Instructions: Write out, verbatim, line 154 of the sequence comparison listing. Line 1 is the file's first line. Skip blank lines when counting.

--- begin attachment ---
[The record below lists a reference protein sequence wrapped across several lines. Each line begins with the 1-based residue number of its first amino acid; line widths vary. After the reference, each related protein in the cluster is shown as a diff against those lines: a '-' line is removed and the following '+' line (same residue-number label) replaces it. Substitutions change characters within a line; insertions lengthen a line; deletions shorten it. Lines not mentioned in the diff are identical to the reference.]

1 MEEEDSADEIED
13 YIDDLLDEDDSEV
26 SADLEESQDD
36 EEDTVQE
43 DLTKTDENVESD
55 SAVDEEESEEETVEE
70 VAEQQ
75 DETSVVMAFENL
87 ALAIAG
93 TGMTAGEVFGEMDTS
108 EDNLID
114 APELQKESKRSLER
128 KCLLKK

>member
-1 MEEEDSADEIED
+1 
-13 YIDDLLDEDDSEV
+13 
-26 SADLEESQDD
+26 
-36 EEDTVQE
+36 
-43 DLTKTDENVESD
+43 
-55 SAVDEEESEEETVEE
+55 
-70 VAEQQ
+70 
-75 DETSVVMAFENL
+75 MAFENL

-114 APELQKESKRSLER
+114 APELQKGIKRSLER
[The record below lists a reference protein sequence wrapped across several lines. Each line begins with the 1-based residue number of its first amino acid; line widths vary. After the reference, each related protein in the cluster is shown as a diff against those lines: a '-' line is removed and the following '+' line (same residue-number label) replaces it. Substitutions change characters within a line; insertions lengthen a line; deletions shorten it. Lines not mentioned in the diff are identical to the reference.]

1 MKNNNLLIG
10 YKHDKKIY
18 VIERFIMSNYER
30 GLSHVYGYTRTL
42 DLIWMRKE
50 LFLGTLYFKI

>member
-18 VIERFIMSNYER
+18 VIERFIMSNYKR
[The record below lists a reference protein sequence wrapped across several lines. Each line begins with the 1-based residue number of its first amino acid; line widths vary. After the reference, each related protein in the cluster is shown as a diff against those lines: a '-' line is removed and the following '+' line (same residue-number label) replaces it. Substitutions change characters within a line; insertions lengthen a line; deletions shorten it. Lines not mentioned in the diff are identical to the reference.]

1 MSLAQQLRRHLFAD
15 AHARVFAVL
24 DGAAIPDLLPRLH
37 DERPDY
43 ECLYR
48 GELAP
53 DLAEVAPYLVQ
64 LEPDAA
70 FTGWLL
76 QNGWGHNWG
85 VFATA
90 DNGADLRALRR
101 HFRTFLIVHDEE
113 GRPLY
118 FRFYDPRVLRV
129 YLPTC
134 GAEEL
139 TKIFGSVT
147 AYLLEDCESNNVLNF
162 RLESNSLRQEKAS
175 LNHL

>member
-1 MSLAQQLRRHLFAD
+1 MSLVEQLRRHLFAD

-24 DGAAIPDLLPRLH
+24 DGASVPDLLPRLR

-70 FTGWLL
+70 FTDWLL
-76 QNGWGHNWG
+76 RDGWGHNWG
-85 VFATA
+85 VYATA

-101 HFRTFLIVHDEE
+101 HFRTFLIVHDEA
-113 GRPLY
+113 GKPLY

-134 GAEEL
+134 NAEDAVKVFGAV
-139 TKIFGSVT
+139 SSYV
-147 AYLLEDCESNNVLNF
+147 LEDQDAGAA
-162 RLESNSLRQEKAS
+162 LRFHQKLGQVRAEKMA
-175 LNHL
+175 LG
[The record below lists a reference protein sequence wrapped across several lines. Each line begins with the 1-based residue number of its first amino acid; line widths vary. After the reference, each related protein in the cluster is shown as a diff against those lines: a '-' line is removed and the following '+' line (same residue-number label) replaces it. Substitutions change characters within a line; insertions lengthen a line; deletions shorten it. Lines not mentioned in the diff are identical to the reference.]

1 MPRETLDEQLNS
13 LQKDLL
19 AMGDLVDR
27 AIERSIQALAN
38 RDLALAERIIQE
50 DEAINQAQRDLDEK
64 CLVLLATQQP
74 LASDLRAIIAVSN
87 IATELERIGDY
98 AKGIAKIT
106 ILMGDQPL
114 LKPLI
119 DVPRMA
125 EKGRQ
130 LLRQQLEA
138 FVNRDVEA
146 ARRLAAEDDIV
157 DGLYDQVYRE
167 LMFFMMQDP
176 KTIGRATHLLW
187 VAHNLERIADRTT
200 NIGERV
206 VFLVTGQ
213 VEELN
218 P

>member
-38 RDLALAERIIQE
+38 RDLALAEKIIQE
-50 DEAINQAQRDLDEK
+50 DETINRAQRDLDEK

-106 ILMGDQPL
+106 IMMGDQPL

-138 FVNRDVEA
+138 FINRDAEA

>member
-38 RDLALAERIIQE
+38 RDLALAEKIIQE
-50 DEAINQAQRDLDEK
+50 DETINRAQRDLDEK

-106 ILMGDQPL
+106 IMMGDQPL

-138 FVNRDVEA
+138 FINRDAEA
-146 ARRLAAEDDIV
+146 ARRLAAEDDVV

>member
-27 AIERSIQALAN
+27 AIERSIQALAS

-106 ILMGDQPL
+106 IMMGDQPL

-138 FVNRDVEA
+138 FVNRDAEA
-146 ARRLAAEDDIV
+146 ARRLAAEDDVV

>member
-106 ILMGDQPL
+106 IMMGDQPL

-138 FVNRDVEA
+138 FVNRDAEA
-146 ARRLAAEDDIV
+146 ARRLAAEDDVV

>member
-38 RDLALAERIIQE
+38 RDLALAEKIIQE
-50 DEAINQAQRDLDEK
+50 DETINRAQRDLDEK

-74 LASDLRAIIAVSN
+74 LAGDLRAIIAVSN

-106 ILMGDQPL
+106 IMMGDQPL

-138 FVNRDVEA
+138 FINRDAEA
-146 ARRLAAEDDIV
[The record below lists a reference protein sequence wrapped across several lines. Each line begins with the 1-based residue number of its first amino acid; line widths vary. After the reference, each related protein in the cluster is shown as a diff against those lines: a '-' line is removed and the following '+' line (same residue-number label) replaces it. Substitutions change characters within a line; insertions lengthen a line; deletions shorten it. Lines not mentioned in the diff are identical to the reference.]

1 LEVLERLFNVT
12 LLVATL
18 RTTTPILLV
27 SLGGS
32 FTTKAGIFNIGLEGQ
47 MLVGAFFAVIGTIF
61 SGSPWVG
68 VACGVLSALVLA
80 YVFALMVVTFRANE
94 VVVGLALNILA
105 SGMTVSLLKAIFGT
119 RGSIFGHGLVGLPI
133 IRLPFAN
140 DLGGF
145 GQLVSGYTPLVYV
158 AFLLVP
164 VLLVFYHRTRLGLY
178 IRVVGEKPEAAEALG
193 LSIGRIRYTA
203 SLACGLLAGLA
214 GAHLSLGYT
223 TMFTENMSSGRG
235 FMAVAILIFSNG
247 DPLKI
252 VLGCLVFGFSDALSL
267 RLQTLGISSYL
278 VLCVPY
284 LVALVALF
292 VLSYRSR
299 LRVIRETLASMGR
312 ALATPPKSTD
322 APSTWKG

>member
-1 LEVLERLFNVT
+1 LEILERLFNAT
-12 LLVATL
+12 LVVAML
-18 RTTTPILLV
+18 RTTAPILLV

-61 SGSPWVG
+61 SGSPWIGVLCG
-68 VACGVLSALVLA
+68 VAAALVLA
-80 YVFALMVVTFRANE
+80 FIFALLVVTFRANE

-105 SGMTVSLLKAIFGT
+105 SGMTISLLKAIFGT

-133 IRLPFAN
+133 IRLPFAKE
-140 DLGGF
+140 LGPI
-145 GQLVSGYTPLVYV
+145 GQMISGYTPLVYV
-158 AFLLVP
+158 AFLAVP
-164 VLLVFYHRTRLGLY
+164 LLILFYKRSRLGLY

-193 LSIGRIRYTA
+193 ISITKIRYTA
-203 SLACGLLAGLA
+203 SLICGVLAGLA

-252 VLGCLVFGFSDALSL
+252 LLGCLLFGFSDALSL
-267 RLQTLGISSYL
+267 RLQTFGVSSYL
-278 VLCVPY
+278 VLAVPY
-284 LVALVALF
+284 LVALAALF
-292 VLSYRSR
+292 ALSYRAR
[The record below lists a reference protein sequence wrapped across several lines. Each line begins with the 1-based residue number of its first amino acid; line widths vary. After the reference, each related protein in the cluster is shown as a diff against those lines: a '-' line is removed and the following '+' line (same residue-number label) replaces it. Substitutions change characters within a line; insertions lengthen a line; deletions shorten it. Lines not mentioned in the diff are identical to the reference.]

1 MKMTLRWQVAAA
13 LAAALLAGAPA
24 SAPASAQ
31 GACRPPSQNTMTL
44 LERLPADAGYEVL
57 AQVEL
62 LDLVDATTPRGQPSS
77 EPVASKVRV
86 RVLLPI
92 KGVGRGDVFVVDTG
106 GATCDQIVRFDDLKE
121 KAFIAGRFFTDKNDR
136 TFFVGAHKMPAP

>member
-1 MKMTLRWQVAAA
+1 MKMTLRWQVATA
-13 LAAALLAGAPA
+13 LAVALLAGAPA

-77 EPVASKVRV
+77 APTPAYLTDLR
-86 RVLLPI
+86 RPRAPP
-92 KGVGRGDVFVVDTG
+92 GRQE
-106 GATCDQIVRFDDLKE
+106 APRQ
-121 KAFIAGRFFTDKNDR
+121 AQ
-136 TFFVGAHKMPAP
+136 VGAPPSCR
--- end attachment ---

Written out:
-38 RDLALAERIIQE